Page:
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Starburst galaxies flourished in early universe

A red-and-green splotch (a starburst galaxy).
An example of an active star-forming galaxy – aka one of the starburst galaxies (in green and red) – in the early distant universe. This galaxy’s nickname is Baby Boom. It is some 12.3 billion light-years away. The galaxy churns out an average of 4,000 stars per year, more than 10 times the number produced by our own Milky Way galaxy. Image via Spitzer/ NOVA.

A wealth of starburst galaxies

The Netherlands Research School for Astronomy (NOVA) said this morning (April 4, 2022) that a new analysis of more than 20,000 distant galaxies has revealed an unexpected wealth of starburst galaxies in the early universe. Starburst galaxies have an exceptionally high rate of star formation, some 10 times or more greater than in ordinary galaxies like our Milky Way. These astronomers said that, in the first few billion years after the Big Bang, the universe contained far more starburst galaxies than theoretical models predict. They said that – when the universe was only a few billion years old (in contrast to 13 billion years old today) – starburst galaxies produced as many as 60-90% percent of stars.

So the early universe was a hotbed of star formation!

Astronomers from University of Groningen (the Netherlands) led this new research, which will soon be published in the peer-reviewed Astrophysical Journal (preprint at arXiv).

Studying galaxies from 11 to 13 billion years ago

Pierluigi Rinaldi at the University of Groningen (the Netherlands) led the research team. The team studied observational data from more than 20,000 distant galaxies. These astronomers used data collected in recent years with the Hubble Space Telescope, with the MUSE instrument on the European Very Large Telescope in Chile and with the Spitzer Space Telescope. Their statement explained:

The telescopes looked so far back in time that the researchers were able to study galaxies that formed 11 to 13 billion years ago. The Big Bang was 13.7 billion years ago.

Rinaldi commented:

In this sense, you can compare it to the growth spurt in humans. That is also strongest during infancy.

A happy-looking young man standing next to a Dutch canal lined with ancient houses.
Astronomer Pierluigi Rinaldi, a Ph.D. student at the University of Groningen, led the new research on starburst galaxies. Image via LinkedIn.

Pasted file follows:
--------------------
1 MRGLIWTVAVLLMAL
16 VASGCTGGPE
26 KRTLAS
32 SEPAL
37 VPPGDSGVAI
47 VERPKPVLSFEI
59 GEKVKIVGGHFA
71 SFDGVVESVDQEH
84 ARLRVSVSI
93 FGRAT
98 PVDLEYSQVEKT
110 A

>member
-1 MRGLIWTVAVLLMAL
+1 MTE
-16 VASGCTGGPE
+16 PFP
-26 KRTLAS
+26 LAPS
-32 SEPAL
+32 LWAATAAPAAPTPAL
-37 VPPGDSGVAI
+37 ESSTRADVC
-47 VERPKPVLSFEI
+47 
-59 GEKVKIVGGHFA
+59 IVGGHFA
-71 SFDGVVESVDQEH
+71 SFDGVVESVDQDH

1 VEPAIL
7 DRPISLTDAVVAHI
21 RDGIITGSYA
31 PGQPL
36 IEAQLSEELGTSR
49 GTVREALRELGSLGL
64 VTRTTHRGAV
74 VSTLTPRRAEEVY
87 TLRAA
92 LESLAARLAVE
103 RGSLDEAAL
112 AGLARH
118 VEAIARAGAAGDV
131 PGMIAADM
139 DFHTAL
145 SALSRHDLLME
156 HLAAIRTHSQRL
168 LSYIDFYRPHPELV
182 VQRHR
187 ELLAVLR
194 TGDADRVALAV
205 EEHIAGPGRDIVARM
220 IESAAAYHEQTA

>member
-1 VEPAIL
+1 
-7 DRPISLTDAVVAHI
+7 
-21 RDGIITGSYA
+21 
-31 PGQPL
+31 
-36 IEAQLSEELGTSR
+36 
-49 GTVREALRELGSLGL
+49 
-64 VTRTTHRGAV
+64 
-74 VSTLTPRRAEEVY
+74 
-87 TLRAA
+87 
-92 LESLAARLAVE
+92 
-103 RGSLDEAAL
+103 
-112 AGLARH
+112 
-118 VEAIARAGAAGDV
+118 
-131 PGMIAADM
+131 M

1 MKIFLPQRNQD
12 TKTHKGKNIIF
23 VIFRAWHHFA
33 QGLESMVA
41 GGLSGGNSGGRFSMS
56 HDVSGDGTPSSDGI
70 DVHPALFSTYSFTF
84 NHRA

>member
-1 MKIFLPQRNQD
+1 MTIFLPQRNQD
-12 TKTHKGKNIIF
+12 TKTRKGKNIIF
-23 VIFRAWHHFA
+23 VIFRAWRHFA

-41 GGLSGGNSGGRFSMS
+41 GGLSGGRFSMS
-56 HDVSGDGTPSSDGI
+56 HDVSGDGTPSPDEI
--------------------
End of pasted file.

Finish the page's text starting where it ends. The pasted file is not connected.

Galaxies in a growth spurt

The NOVA statement said:

Starburst galaxies are galaxies in a growth spurt. And they produce many more stars than normal in a relatively short period of time. A stellar growth spurt lasts 10 to 100 million years. Galaxies often live for billions of years and can undergo several growth spurts. To trigger a growth spurt, a sudden inflow of gas is needed, otherwise the building blocks for new stars will soon run out. Such an inflow can occur, for example, when two galaxies approach each other …

The analysis shows that in the first few billion years after the Big Bang, about 20-40% of all star-forming galaxies were starburst galaxies. These galaxies in a growth spurt accounted for 60-90% of the new increase in stars.

By comparison, today the universe is much quieter and only about 10 percent of new stars are born in starburst galaxies.

Young woman, with a Mona Lisa smile, with red hair.
Karina Caputi of University of Groningen is Pierluigi Rinaldi’s supervisor. Image via Karina Caputi.

Realizing the importance of starburst galaxies

Until recently, starburst galaxies were considered unusual and of minor importance in the formation and growth of galaxies. Rinaldi commented:

Even the latest and most sophisticated models of galaxy formation had not predicted this. It seems likely that the physical processes occur at too small a scale for the models to account for them.

Karina Caputi (University of Groningen), Rinaldi’s supervisor, added:

Of course, it gives us something to think about with regard to those models. And that’s a good sign.

Caputi added she wants to further investigate the origin and evolution of the first galaxies.

Pie charts in blue and red for varying numbers of starburst galaxies over time.
View larger. | Illustration showing varying rates of star formation between ordinary (main sequence) galaxies like our Milky Way and active star-forming galaxies called starburst galaxies. Image via Astronomie.nl.

Bottom line: The early universe was a hotbed of star formation. In its first few billion years, our universe apparently produced 60-90% of its stars in starburst galaxies. These galaxies produce stars at a rate 10 times or more faster than the ordinary galaxies we see around us in space today.

Source: The galaxy starburst/main-sequence bimodality over five decades in stellar mass at z ~ 3-6.5

Via Astronomie.nl

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